Despite how complex this kind of attack sounds, they can be avoided through best practices. One common method to thwart such an attack is to position the smart contracts involved to leverage a 3rd party pricing fixture for quotes, better known as an external pricing oracle that would avoid an internal price manipulation to happen in the first place. However, if that oracle is pointing to low liquidity pools or has an unknown error this could also lead to unpredictable liquidations.
Aside from flash loan exploits, another common theme amongst more recent hacks has been around the security of private keys. Paid Network ($27M on 3/5/21) infamously only had their network secured by one private key. When inevitably compromised, possession of the key allowed full access to upgrade the smart contract. With this power the attacker to replace the smart contract with new code enabling themselves to mint their own tokens and later swap them out for other tokens with actual value. Bitmart ($196M 12/4/21) also suffered a private key breach, which exposed funds to two critical wallets, and to add one more to the private key exposure list : Kucoin ($45M on 9/29/21).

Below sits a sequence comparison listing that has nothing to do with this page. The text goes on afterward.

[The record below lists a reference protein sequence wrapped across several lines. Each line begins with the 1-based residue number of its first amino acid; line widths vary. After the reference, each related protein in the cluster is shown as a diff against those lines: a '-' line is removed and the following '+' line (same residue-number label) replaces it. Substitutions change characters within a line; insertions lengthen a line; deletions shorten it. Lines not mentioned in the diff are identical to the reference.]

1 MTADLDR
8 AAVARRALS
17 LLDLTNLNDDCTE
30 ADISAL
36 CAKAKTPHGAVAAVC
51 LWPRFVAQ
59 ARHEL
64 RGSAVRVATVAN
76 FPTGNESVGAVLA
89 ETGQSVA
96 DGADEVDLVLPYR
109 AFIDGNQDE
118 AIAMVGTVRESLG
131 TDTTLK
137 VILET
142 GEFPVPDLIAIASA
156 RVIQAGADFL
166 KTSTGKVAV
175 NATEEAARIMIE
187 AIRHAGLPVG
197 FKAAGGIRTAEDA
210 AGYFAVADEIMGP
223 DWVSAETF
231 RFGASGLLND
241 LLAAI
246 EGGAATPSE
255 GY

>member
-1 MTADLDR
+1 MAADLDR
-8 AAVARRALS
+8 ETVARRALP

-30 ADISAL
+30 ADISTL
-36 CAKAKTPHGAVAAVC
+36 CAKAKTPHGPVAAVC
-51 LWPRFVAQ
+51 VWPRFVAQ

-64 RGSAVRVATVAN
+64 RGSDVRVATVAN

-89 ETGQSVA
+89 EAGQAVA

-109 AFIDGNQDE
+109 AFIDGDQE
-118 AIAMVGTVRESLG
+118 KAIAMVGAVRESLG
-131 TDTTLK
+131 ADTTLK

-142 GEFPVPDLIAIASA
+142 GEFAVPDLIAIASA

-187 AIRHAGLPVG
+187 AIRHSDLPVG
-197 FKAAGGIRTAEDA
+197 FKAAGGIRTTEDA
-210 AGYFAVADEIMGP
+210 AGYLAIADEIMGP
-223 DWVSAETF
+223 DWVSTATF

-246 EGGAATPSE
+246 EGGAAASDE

What’s interesting about most of the hacks outlined above, all had some degree of auditing performed on their smart contracts. Clearly, auditing alone will not do much in the way of ensuring exploitations won’t happen. Additionally, having insurance won’t always guarantee a full restoration of lost funds. Most of the time, what gets exploited may not have been “covered” by an insurance policy, especially if the piece of the system that was exposed was never audited.